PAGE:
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FAQ

Intro:

Supporting clients is one of the top agendas here at Auction Finance Limited. Our auction specialists have devised some frequently asked questions to ensure you get the most from the property auctions which you attend.

Before an auction:
• Register on an auction house's mailing list to receive their
catalogue.
• Locate a property that suits your requirements and obtain details.
• Decide whether to attend the auction or bid by proxy, telephone or
on the web.
• If you have a property in mind, you can organise your finance
with us prior to the auction.

Before an auction bring:
Your cheque book - A 10% deposit on the day will be required (usually a minimum of £1,500)

Solicitor's details - The auctioneer will require details of which solicitor you are planning to use

ID - You will need to bring your original passport or driving licence and proof of residency to comply with Anti Money Laundering rules

After an auction:
After purchasing a property, contact an insurance broker to arrange insurance cover. You usually have up to 4 weeks
after the auction date to complete the purchase. However it can be as little as 10 days.

Auction Finance Limited can agree 'in-principle' loans BEFORE, DURING or AFTER an auction.
 

General Auction:

Q What is a property auction?

A sale of commercial and residential property at which you bid to purchase property there and then.


Q If I'm interested in a property prior to the auction should I

go and see it?
If you have time it is worth visiting the property to check the location. You may also be able to get the keys to have an internal inspection. Check the catalogue for viewing dates and times.


Q Can I see the legal documents of properties I'm interested

in?
Yes. Auctions have files with the deeds, Land Registry searches etc…


Q What happens to properties that don't reach their reserve price?

At the end of the auction the vendor may agree to sell the property at a lower price. Ask the auctioneer if you can register your interest for such properties.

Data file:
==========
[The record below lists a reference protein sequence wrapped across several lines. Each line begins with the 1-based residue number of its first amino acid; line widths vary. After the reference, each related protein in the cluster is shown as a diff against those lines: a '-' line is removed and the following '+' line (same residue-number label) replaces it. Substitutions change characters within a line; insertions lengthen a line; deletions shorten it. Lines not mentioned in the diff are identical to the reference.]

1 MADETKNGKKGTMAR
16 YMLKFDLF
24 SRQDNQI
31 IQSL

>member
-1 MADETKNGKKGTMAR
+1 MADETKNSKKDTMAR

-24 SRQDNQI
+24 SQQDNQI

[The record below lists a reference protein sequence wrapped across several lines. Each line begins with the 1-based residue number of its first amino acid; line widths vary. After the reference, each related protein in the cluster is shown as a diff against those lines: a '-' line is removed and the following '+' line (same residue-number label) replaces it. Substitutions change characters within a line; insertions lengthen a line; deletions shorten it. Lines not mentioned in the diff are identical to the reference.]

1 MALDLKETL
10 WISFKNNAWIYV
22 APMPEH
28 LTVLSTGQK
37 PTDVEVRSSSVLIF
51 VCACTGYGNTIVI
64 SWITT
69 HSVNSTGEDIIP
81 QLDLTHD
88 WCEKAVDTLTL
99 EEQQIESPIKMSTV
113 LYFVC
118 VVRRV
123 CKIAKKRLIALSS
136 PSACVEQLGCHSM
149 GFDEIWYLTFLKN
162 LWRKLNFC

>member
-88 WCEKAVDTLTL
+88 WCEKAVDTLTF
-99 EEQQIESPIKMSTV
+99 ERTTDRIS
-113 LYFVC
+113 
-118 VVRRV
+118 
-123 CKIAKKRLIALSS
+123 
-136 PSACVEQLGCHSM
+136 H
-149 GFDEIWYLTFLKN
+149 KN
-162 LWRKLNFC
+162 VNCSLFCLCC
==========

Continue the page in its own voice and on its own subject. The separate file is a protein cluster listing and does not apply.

Buying at Auction:

Q How much should I bid on a property?

Only what you have previously calculated you can afford.


Q If I win the bidding do I have to buy the property?

Yes. Once the hammer falls you are legally bound to buy the property.


Q What details should I take to the auction?

If you expect to buy a property take:
• Two forms of identification
• Your cheque book
• Bank details
• Solicitors' details


Q What happens to properties that don't reach their reserve

price?
At the end of the auction the vendor may agree to sell the property at a lower price. Ask the auctioneer if you can register your interest for such properties.

Finance:

Q How much can I borrow?

Lenders will generally lend based on the valuation or the purchase price/guidance price, whichever is lower. Often they will lend about 70 - 80%. Be aware, however, that properties don't always sell at the guide price at an auction – it could be more, or less. Always decide in advance the maximum price you can afford to bid on a property.


Q What is a bridging loan?

A bridging loan is short term finance usually taken out from 1 to 12 months. It is an interest only facility that helps with buying a property and completing the purchase almost immediately. This type of loan can sometimes be repaid by refinancing it on a long term basis or selling the property.


Q Which is more suitable for buying at auction, a bridging loan or long term finance?

As an example, bridging loans may be more suitable if the property is to be sold soon after purchase, or refinanced with a long term loan. Long-term finance may be more appropriate if the property is to be held on to for a number of years.